Located in the East Village Arts District in Downtown Long Beach, the Broadlind Hotel sits on the corner of, guess where— Broadway and Linden! The architecture team Piper & Kahrs designed the hotel in 1928, the same year that the Lafayette Hotel across the street and the Villa Riviera on Ocean were built (just in time, right before the Great Depression).
Built in the Italian Renaissance style with arches that reach from the ground to the top of the second floor, the Broadlind was constructed with thin red brick and cream terra cotta. The hotel once included twenty rooms and a manager’s unit and was said to attract mostly male clientele, many of whom were navel officers docked in Long Beach, who would rent the apartments short-term while in town. The penthouse has been converted into an open, loft-like apartment for today’s tenant.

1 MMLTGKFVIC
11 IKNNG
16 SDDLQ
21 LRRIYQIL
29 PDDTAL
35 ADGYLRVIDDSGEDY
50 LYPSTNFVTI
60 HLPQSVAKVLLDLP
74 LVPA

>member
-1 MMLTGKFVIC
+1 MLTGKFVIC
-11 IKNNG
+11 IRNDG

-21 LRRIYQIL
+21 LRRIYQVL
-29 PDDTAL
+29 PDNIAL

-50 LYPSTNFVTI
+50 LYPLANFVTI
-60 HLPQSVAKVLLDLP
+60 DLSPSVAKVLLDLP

Although the architecture of the Broadlind alludes to the Italian Renaissance with it’s arches, stone columns and braided concrete ornamentation, the building can also be seen as a mash-up of different American styles. For example, the architects used the same red brick seen on buildings in the Midwest. The wrought iron overhang with intricate metalwork that hangs over the entrance exudes classic New Orleans style. The large wood beam doors can be seen as a nod to Spanish mission-style architecture in California. However, all of these elements work together gracefully, resulting in a unique and architecturally interesting building in the middle of a Southern California beach town.
Despite its popularity for a while after it’s construction, the building actually sat vacant for years before being recently turned into 17 apartment units and retail spaces on the first and second floors. Today you can enjoy the view from those large arched windows on the second floor, compliments of the Greenhouse Cafe. On one side of the Cafe sits Revive Juice bar, and on the other side Morrocan Mediterranean restaurant Asha. Luckily the original hand painted sign advertising the hotel is still stenciled in tall letters on the side of the building, showing its history and adding to the wonderful ambiance of the East Village Arts District.
All photos belong to DOMA Properties.
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